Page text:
After a monthlong fight, staff at the Maryland Zoo in Baltimore bid goodbye to Julius this weekend.
The zoo made the announcement on Saturday. Vets had hooked the giraffe calf up to an IV line later in the week after he’d stopped feeding properly. For a minute there, when Julius started feeding from a pan, it seemed like he might be able to climb out of his health spiral, but things took a turn for the worse on Friday.
Ultimately, staff made the call to euthanize the baby giraffe.
“This is certainly not the outcome we were hoping for, but we rest assured that we did everything we possibly could medically to prevent him from any distress,” said Dr. Samantha Sander, associate veterinarian at the zoo, in a statement.
From the start, the calf faced tough odds. He was born on June 15 at six feet tall and 143 pounds. While he was able to stand almost right away — a good sign in newborn giraffes — his immune system took an immediate hit when he didn’t take to nursing from his mother, Kesi. The experts at the Druid Hill Park facility arranged for giraffe plasma transfusions from zoos in Columbus and Colorado Springs over the next few weeks. They also put him on bottle feeding, both with milk from his mother while she was still nursing, as well as with nutrient-rich formula.
Despite positive signs at first, Julius didn’t stabilize and eventually stopped eating properly. Vets ultimately made the tough decision to put him on an IV. Mt. Washington Pediatric Hospital helped with the final effort, prepping and donating a total parenteral nutrition formula for his IV treatment, according to a release.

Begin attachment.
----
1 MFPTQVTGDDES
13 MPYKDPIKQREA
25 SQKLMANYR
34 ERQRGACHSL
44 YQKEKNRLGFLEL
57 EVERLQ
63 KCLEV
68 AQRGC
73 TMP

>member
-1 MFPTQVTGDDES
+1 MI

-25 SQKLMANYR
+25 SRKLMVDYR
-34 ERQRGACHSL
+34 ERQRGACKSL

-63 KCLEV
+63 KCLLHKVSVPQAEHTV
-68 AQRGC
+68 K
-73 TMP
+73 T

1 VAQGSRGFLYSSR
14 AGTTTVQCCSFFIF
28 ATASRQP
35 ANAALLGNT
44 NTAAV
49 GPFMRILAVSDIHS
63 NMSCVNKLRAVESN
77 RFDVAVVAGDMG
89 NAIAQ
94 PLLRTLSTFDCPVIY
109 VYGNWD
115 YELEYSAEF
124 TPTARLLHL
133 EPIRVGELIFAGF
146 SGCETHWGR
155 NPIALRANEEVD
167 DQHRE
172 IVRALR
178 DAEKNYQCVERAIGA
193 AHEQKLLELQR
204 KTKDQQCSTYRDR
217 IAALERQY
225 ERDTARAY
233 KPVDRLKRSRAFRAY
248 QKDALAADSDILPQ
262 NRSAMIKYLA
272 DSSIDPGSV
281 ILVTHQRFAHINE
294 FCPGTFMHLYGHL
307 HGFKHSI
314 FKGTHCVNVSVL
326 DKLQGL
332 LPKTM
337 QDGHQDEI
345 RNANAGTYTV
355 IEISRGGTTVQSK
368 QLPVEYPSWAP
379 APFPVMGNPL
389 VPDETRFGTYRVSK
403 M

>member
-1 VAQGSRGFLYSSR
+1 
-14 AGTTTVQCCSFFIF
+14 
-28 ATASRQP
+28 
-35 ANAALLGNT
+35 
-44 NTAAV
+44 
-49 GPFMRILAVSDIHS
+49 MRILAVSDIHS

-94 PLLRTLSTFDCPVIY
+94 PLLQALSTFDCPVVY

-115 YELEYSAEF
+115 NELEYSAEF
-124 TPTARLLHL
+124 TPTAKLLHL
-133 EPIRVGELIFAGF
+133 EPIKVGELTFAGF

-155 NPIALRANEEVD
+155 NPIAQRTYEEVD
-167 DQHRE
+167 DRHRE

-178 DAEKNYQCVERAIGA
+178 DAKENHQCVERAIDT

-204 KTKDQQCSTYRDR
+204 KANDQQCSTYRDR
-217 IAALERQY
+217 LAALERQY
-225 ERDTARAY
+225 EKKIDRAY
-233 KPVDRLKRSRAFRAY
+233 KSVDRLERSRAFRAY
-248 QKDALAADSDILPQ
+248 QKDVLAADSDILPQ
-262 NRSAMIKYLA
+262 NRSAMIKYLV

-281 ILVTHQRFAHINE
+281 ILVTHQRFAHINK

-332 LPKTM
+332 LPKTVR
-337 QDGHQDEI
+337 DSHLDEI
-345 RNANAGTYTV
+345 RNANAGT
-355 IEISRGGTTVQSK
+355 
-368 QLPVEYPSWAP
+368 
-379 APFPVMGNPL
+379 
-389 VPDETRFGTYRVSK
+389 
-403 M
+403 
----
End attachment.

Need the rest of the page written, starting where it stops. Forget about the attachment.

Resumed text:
Zoo general curator Mike McClure said in a statement that “dozens of people” helped Julius along the way, “from zoo giraffe experts to veterinarians to nutritionists and human doctors and pediatric specialists,” along with The Columbus Zoo and Aquarium and the Cheyenne Mountain Zoo.
A necropsy will be performed to get a better sense of Julius’ health condition, Sander said. The hope is that his “short life will help gain vast knowledge not only for us, but for other facilities as we all continue to face similar issues in our efforts to save and safeguard the species,” she said.
Julius was a rare gift for the zoo, the second giraffe calf born there in 20 years. His half-sister, Willow, was born five months earlier. She remains a healthy member of the herd with Kesi and Julius’ father, Caesar, among others.
In memory of the late baby giraffe, here’s a tear-jerking video from the zoo of Willow caring for him after they first met this month. RIP, Julius.
JULIUS UPDATE: Julius, Kesi, Willow, and Juma all together. There are not significant changes to Julius’ health or feeding to report today, but there is a major social change. Julius’ 5-month-old half-sister Willow and her mom Juma have met him before through sight, smell, and even some touch through barriers, but now they are sharing space for the first time inside the Giraffe House (which remains closed to the public).
Giraffes are herd animals by nature, so the introductions went very smoothly. You can even see big sister Willow grooming Julius’ face in this video. Our hope is that this change will not just provide Julius and Kesi additional social stimulation but also potentially encourage Julius to be more active and work up a stronger appetite for his feedings. The giraffe care team continues to watch the results of each adjustment they’re making including this one closely.
Zoo visitors should note that this weekend Willow and Juma may not be viewable on exhibit as they spend more time indoors with Julius and Kesi. Ceasar and Anuli are expected to be outdoors and the Giraffe Feeding Station will be open to giraffe lovers. #TeamJulius
Posted by The Maryland Zoo in Baltimore on Friday, July 7, 2017
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